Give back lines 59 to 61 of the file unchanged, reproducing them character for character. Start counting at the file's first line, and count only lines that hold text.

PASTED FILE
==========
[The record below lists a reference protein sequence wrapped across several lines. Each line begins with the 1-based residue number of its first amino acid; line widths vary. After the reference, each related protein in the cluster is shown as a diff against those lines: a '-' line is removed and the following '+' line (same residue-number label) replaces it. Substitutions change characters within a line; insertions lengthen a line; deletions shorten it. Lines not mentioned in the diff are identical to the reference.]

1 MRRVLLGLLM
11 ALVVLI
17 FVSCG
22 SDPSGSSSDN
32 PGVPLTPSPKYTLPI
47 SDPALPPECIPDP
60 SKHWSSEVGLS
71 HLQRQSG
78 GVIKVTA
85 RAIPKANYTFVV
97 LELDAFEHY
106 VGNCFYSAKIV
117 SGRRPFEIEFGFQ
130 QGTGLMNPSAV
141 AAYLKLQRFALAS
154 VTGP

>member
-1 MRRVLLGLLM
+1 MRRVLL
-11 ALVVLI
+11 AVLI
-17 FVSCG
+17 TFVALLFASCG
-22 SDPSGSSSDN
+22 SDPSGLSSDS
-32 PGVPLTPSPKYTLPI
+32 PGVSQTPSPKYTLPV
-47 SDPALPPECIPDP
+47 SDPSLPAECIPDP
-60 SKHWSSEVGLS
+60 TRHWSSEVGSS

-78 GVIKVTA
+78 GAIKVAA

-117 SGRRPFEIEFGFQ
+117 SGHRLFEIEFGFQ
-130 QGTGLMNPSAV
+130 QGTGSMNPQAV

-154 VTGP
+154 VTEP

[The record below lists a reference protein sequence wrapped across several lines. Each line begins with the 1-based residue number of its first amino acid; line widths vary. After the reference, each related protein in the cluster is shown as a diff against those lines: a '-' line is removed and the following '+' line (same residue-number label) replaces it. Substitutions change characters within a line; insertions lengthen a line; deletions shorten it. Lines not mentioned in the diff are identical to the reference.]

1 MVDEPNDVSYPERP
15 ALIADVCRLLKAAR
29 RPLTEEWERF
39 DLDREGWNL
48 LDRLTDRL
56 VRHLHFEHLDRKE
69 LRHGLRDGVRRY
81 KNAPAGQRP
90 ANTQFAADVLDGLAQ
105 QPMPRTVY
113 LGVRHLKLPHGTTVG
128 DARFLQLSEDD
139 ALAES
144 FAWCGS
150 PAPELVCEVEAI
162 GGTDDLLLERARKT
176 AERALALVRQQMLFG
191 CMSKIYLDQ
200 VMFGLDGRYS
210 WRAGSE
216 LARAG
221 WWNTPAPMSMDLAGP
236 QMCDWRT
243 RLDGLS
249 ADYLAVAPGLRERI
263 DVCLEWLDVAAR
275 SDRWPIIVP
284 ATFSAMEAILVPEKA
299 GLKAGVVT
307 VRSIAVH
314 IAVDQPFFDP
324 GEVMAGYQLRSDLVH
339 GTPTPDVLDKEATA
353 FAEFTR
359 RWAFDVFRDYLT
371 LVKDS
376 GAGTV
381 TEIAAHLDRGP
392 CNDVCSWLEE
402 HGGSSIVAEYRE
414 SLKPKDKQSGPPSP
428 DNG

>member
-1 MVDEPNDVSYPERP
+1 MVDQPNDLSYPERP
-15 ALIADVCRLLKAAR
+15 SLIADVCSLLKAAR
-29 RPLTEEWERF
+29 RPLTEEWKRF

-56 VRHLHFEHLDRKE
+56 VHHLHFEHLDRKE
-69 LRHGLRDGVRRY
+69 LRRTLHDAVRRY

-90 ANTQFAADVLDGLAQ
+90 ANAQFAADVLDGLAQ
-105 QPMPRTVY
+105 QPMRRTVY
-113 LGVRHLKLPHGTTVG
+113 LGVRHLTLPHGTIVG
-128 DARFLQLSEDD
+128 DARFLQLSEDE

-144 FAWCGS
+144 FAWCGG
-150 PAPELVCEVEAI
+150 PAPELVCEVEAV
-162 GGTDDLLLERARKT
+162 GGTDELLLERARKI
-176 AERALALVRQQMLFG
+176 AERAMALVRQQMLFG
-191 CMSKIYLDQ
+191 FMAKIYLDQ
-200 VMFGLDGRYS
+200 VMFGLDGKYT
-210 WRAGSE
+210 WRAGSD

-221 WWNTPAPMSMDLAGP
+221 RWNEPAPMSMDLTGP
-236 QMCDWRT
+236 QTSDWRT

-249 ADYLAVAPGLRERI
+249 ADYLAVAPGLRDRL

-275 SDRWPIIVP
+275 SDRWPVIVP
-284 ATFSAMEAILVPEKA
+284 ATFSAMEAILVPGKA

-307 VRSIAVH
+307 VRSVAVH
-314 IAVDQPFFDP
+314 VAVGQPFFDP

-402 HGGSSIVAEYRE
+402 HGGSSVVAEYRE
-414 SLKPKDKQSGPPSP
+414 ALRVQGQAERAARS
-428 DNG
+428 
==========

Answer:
191 CMSKIYLDQ
200 VMFGLDGRYS
210 WRAGSE